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LG Chem is working on a potential new billion-dollar US battery cell factory for electric cars

LG Chem, one of the leading producers of Li-Ion battery cells for electric cars, is working on a potential new billion-dollar US battery cell factory.

The Korean battery producer is already operating a battery factory in Michigan and now it is looking to expand to support the growing electric vehicle market.

Reuters reports that LG is currently looking into locations for a $1.7 billion factory:

“LG Chem, one of the leading EV battery makers in the world that counts General Motors and Volkswagen among its customers, is weighing investing about 2 trillion won ($1.70 billion) in the plant that could begin production in 2022, one of the people said. Kentucky and Tennessee are among the candidates for the plant’s site, the person said.”

LG confirmed that they are looking at ways to respond to the global demand, but they don’t have specific plans to announce.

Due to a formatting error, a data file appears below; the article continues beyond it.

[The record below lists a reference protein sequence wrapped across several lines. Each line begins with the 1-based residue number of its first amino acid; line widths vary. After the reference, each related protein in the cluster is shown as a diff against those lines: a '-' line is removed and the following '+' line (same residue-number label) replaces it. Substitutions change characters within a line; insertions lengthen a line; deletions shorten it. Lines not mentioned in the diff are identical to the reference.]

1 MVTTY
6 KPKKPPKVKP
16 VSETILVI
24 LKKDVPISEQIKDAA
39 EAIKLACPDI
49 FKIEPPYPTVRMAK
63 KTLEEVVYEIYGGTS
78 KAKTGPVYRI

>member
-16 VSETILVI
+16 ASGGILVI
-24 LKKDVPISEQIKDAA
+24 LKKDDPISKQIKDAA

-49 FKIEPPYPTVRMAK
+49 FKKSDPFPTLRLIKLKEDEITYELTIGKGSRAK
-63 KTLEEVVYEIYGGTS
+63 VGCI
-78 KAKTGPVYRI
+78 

Volvo, Fiat Chrysler Automobiles, and potentially Hyundai Motor, GM, and Volkswagen are all listed as likely customers for LG’s potential new US battery factory.

The new factory would be coming as the competition between LG Chem and another Korean battery manufacturer, SK Innovation is ramping up.

SK Innovation is building a new electric vehicle battery gigafactory in the US and it supplies batteries to Mercedes-Benz and Hyundai-Kia Motors.

Meanwhile, it is being sued by LG Chem over allegedly stealing electric car battery trade secrets.

Electrek’s Take

They didn’t report a production capacity for the potential new plant, but $1.7 billion should easily result in over 10 GWh of battery cell production.

The industry is going to need a lot more than that, but it would be a significant addition to the battery production capacity in the US.

However, LG Chem is also worrying me with its lawsuit against SK Innovation since they are seeking to block them from importing products in the US, which could become an issue for electric vehicles equipped with SK’s cells.

Hopefully, it gets resolved without slowing down production and adoption of electric vehicles.

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